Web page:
by Kate Finnigan, Fashion Features Director
24 JANUARY 2016
If you’re a woman interested in fashion, the chances are that at some point you’ve looked in the mirror and fretted that you look 'mumsy’. No matter if you’re a mother or not, no matter how much you worship your own dear mama, that fear, rooted in who-knows-what existential angst, is real and so is the instinct to fight it. “Dressing like a mum”, unfair, unkind and unsubstantial a notion that it may be, is about as cool as dancing like a dad.
Or is it? One of the joys of the digital age is that whatever your views happen to be, you can now easily find a platform and an audience to support them. And there’s a rising wave of fashionable mothers with blogs and Instagram accounts attacking the cliché that mothers can’t 'do’ style - and they’ve got the selfies to prove it. Zoe de Pass, a 35-year-old mother of two children under four, is at the forefront of the trend. A year and a half ago she started an Instagram feed called Dress Like A Mum, which led to a blog that has led to an agent that she is hoping will lead, as these things must, to Dress Like A Mum becoming 'a big brand’.
In the meantime she has over 14 thousand followers on Instagram who applaud her daily photographs of the fashionable outfits she wears – “I’m renowned for wearing dungarees” - and the comical postures in which she shows them off – lungeing in leather trousers, for example. “I have no problem laughing at myself,” she says.
But it comes from a serious place. A former digital strategist for an advertising agency, De Pass had previously worked on a project studying the 'mum demographic’ and the perceptions big brands have of mothers. “I found there was a big disconnect from high street retailers between what they were doing and how they were catering to mums,” she says. “A shop that sold quite cool clothes would treat its maternity wear as an afterthought and yet this was potentially the same customer.”
After the birth of her first child she also found it hard to take comments on her appearance in relation to her new status. “When you’re a mum you get judged a lot,” she says. “'You look like a mum’, 'You don’t look like a mum’. It doesn’t stop.”
With judgements such as these ringing in her ears, De Pass started to search phrases like 'mum style’ on Google. “All the connotations were negative,” she says. “It was so dated. I thought, 'I don’t know any mums who act or dress like this. I want to turn it around.’” And so the hashtag #dresslikeamum was born.
In fact, the hipsterization of mum style – or at least a rose-tinted vintage version of it - had already begun. In 2014, Topshop launched a new jean - a high-waisted, loose-legged cut in rigid denim with roll-ups, to give the authentic appearance of those stiff jeans women wore in the 1970s and 80s. For some reason – probably because the buyers and designers were in their 30s and in possession of nostalgic school gate memories – these were given the moniker of 'mom jeans’, targeted not at mothers but at Topshop’s core 20-something customer. And it’s a look that’s taken off. This month, Vogue declared the rigid jean 'in’ and the skinny 'out’ and for this season Topshop has 25 different 'mom jean’ options available. You can also buy the Mom short, now updated with a side split – which is not a styling detail that will be seized upon by any mother I know.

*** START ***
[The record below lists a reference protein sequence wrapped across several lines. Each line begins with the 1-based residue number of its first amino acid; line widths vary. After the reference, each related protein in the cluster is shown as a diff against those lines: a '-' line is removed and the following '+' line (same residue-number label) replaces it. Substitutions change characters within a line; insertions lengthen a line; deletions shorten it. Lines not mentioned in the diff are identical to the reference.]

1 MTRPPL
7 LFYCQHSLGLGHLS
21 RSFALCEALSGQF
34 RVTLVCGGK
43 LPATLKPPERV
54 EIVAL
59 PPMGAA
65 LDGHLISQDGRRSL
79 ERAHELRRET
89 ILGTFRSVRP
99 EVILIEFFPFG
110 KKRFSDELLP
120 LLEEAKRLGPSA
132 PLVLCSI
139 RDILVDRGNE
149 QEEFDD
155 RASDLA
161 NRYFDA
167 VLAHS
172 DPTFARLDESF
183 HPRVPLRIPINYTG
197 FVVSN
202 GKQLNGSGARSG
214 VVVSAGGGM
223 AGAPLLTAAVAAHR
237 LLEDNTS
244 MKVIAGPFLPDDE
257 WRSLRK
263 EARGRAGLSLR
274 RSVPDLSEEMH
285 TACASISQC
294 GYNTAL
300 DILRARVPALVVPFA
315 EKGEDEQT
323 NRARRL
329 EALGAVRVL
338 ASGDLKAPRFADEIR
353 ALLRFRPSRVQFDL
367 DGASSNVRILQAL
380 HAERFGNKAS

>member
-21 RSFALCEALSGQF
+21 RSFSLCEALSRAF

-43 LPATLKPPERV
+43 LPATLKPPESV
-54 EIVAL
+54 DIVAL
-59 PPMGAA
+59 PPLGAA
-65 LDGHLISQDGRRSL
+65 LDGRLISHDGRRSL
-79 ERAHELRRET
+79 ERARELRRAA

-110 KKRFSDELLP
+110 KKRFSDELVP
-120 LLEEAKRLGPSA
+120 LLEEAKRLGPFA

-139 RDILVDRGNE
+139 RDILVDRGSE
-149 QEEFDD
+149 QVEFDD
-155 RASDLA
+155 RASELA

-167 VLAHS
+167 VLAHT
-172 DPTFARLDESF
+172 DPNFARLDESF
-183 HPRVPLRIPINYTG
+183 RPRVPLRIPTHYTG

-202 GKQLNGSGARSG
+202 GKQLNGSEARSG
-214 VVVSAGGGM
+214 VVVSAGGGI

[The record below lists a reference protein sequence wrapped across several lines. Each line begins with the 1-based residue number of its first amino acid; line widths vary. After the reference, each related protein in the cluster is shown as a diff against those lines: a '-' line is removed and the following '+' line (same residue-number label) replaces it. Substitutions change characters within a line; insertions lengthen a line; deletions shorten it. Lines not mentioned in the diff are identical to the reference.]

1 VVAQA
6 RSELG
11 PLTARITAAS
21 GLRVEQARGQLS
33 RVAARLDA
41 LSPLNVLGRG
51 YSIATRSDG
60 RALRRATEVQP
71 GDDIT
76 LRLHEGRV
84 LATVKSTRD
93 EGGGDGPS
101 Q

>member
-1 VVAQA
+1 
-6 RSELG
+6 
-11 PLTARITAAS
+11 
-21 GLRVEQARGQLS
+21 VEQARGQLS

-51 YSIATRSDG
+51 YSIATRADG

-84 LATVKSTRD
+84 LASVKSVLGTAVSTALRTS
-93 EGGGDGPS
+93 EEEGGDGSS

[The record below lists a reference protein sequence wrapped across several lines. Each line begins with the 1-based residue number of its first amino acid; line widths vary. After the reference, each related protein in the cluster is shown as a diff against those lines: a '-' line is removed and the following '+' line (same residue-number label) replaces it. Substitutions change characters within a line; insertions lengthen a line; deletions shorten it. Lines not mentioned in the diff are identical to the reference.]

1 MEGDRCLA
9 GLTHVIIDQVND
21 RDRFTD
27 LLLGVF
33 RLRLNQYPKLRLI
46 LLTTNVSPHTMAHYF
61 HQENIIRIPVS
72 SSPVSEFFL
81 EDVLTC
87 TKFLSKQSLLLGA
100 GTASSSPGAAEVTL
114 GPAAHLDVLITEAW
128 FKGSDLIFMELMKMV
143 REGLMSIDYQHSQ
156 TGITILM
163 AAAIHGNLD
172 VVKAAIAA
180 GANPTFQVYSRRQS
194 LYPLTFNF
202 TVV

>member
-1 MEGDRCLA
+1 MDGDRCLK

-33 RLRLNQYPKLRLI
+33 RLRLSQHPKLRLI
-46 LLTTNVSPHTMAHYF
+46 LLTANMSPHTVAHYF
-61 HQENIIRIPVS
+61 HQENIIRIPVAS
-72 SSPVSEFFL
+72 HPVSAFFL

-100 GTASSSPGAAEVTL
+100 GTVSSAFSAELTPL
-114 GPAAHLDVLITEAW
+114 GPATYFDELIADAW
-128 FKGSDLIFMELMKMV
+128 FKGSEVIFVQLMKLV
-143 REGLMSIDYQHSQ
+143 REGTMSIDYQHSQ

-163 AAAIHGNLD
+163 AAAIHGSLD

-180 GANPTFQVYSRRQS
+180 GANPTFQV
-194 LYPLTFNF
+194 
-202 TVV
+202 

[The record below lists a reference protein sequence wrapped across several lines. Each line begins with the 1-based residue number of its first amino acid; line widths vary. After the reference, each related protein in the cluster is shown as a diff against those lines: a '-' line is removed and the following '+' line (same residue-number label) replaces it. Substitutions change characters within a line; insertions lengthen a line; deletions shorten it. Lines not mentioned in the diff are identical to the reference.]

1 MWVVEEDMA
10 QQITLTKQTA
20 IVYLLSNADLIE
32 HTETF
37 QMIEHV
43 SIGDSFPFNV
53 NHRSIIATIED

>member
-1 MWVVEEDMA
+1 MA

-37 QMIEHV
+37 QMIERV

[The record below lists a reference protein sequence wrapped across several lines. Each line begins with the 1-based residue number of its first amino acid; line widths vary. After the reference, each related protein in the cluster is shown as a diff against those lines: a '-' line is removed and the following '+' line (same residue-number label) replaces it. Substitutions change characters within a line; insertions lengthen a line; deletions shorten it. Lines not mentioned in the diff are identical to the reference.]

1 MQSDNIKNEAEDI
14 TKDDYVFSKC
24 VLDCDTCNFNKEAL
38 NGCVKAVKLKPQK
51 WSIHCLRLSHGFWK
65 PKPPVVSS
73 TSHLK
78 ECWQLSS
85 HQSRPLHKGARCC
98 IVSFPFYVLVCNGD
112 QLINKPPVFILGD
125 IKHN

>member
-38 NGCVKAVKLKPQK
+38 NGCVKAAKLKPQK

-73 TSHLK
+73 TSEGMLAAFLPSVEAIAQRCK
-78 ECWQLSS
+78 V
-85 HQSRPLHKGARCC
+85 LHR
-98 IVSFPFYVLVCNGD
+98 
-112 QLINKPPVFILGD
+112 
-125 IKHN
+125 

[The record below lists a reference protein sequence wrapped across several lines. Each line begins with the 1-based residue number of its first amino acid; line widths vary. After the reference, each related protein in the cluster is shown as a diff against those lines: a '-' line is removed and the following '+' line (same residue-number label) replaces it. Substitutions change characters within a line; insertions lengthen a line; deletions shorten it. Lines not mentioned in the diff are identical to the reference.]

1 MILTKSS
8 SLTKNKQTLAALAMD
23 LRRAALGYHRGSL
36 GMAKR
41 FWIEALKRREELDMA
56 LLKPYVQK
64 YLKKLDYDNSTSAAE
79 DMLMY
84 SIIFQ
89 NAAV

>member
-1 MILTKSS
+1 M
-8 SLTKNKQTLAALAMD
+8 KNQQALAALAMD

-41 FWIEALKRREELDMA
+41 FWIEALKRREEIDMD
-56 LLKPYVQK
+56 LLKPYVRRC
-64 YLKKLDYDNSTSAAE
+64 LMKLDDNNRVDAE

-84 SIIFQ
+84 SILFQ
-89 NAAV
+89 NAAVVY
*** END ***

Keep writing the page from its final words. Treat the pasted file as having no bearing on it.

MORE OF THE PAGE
Meanwhile, the status of mothers in the fashion world is possibly at an all-time high. Earlier this month the Russian street style star and new mother Miroslava Duma launched a website called The Tot, with a mission to “improve the lives of tots, mamas and mamas-to-be”. Dolce & Gabbana’s AW 15 collection, Viva la Mamma, was dedicated to 'mothers of the world’, with an array of highly feminine garments in whites and pinks, some smothered in blown up prints and embroidered versions of children’s drawings. Saccharine perhaps, but it went down a storm.
Some of the biggest fashion brands in the world are run by mothers: Victoria Beckham and Stella McCartney both have four children apiece; Claire Waight-Keller at Chloe is a mother of three; and Phoebe Philo at Celine has two children and persuaded the house to move its studio from Paris to London so she didn’t have to travel far from them for work. Between them these women have taken the reigns from the male fashion designers who used to control the big houses, driving forward fashion that is female friendly, even motherhood friendly - let’s not forget, it was Phoebe Philo who reinvented the fluffy bedroom slipper as something cool and minimal, a wry nod to mothers on the school run if ever we saw one. And they are wise to. It’s well known that mothers hold the purse power in most households and they’re not simply spending their money on washing powder and pasta. Recent research by Mintel indicated that in the past three years, 49 per cent of British mothers with children under the age of 16 have purchased designer clothing – including shoes and underwear – a rise of five per cent.
Tamara Sender, Mintel’s senior fashion analyst, suggests that the continuing trend for older women to have babies is changing the market. “They’re in a better financial position [than mothers of previous decades] and have more money to spend on updating their wardrobe and buying designer labels.” Fashion brands dismiss 'mum style’ at their peril. These are the women now buying all the cool, expensive clothes. Not the 20-somethings who are, after all, so saddled with university debt they’ve had to move back in with their mommas.